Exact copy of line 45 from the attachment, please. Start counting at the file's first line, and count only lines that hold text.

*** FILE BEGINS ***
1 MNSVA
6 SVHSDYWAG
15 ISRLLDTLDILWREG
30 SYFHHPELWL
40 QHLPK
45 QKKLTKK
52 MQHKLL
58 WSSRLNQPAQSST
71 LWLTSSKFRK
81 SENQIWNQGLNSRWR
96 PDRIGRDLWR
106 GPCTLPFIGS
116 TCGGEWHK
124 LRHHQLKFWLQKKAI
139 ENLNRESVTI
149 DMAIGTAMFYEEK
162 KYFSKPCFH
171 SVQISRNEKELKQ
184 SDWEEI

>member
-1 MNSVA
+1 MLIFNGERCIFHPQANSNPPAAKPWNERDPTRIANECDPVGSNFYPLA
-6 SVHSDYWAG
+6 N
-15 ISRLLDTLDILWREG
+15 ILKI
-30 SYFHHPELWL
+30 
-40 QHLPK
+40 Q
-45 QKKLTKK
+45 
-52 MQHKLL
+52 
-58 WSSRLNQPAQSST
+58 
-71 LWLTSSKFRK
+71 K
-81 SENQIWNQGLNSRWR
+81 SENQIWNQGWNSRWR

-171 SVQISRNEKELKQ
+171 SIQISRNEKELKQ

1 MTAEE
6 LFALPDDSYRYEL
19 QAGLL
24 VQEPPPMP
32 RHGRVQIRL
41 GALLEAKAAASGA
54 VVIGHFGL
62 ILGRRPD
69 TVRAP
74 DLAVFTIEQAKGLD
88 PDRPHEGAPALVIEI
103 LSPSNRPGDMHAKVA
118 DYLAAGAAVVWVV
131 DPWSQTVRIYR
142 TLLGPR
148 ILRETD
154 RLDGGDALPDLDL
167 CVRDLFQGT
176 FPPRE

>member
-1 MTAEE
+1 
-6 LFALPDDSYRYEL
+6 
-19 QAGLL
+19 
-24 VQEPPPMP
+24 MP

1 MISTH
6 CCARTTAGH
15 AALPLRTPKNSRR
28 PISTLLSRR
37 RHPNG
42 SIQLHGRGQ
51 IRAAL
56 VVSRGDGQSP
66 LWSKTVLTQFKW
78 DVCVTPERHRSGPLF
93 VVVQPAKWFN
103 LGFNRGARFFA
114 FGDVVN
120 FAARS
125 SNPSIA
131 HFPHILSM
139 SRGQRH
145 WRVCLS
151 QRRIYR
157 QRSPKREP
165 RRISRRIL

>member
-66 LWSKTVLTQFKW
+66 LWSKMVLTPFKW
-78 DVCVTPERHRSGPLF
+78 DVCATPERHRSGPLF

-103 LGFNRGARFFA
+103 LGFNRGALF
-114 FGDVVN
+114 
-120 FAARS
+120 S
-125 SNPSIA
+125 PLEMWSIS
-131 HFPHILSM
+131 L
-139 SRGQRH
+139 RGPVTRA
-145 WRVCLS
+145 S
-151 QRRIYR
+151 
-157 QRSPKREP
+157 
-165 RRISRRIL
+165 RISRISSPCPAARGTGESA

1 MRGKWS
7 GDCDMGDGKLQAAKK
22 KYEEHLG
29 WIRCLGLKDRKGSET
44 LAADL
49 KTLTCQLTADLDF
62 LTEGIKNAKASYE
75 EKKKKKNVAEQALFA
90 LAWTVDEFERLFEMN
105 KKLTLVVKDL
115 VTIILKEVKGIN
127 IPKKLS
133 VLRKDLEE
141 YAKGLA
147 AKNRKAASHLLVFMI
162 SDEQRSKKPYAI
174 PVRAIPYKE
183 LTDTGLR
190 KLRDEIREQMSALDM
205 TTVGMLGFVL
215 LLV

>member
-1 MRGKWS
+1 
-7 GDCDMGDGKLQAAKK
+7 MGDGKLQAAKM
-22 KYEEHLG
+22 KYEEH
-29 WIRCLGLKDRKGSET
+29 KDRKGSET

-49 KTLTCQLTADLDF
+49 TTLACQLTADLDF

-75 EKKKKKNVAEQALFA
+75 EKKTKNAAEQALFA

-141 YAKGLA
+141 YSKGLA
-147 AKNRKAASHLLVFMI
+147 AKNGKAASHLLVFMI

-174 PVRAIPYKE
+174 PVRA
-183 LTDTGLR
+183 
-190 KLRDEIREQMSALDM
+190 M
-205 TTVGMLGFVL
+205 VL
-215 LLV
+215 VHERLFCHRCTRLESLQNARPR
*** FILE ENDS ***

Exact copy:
19 QAGLL